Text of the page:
Vietnamese boy visits Australia to thank the foundation that restored his sight

Professor Fred Hollows examines the eye of Tran Van Giap in Hanoi in 1992. Source: Michael Amendolia

The poster boy for the Fred Hollows Foundation arrived in Australia this week from Vietnam to express gratitude to the organisation that helped restore his sight twenty five years ago.

Vietnamese man Tran Van Giáp was just seven when a glass shard hit him in his right eye in 1992.

He was playing with his friends on the street in a village 400 kilometres from Hanoi when the accident happened.

"I felt a lot of pain and I couldn't see anything," he told SBS News.

His father took him to doctors at several hospitals in the region who all said they couldn't help him.

So his father travelled to Hanoi's Institute for Ophthalmology. But it was to no avail.

"The doctors said they could not help. We were about to go home but we saw a crowd in the hospital courtyard with some foreign doctors," he said.

"My father kept pushing me forward to Fred, and he grabbed me and looked at my eyes. At first I felt really scared but later I felt happy because the doctor paid attention to me."

Several days later, Dr Hollows organised Nepalese ophthalmologist Dr Sanduk Ruit to perform a complicated operation on Giáp's injury and finally restored his sight.

Dr Ruit had accompanied Dr Hollows to Vietnam on his Fred Hollows Foundation Cataract Program International to train eye doctors in modern techniques.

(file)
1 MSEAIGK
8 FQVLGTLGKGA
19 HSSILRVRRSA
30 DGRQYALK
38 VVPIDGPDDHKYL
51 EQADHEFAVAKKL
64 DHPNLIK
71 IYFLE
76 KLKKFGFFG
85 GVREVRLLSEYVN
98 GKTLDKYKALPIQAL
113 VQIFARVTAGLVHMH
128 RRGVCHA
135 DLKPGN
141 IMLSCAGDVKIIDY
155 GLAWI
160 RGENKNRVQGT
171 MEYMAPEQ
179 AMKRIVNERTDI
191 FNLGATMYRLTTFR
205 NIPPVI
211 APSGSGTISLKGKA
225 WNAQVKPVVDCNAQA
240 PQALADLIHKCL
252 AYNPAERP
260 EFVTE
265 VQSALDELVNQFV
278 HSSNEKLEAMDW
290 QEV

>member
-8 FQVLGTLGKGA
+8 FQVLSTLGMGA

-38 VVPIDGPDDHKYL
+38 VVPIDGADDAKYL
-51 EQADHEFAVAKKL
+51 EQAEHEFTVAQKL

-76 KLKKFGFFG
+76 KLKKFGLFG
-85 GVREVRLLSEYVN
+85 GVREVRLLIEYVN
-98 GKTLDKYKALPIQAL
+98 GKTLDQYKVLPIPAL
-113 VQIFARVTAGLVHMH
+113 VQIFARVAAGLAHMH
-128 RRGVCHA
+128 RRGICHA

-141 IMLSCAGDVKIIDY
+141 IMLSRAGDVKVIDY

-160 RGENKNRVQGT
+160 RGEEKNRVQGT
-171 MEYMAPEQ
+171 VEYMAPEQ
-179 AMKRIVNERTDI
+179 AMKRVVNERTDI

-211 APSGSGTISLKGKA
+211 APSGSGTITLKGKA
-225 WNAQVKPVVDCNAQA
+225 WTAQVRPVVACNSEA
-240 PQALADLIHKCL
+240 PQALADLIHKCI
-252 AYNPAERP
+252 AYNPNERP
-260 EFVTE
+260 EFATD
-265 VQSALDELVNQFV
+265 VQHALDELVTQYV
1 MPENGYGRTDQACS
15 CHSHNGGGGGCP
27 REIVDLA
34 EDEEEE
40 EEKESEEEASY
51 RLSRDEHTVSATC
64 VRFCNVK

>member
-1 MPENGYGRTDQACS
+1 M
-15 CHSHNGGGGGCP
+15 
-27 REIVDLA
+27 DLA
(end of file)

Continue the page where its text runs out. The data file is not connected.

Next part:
Watch: Giáp tells of his achievements after his sight was restored

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The operation would also prevent an infection in Giáp's injured eye from transferring to his other one, which the doctors feared would make him blind in both eyes.

Twenty five years later, Giáp has come to Australia for the 25th anniversary of the Fred Hollows Foundation, a charity set up by Dr Hollows and his wife, orthoptist Gabi, in 1992 - before Dr Hollows passed away from metastatic renal cancer in February the following year.

Giáp said the sight-restoring surgery motivated him to contribute to society and he became the first in his family to graduate from Hong Duc University in Thanh Hoa, about 150 kilometres south of Hanoi, where he studied to become a mathematics schoolteacher.

"The operation opened up many opportunities for me. I tried my best to study and make use of those opportunities [to become a teacher]," he said.

He now teaches in Ho Chi Minh.

Tran Van Giap teaching Year 12 maths at Truong Thpt School in Ho Chi Minh city
Tran Van Giap teaching Year 12 maths at Truong Thpt School in Ho Chi Minh city.
Michael Amendolia

Ms Gabi Hollows, the founding director of Fred Hollows Foundation, said she was proud of the work the foundation had achieved.

"Fred wanted to assure people that there were no double standards in opthamology, you never treated anybody any differently, so his public or his private patients got exactly the same treatment," she said.

In 1985, Dr Hollows travelled to Nepal, Myanmar, Sri Lanka, India and Bangladesh with the World Health Organisation where he saw the need for better and more affordable eye care such as locally produced intraocular lenses, which are used to treat cataracts.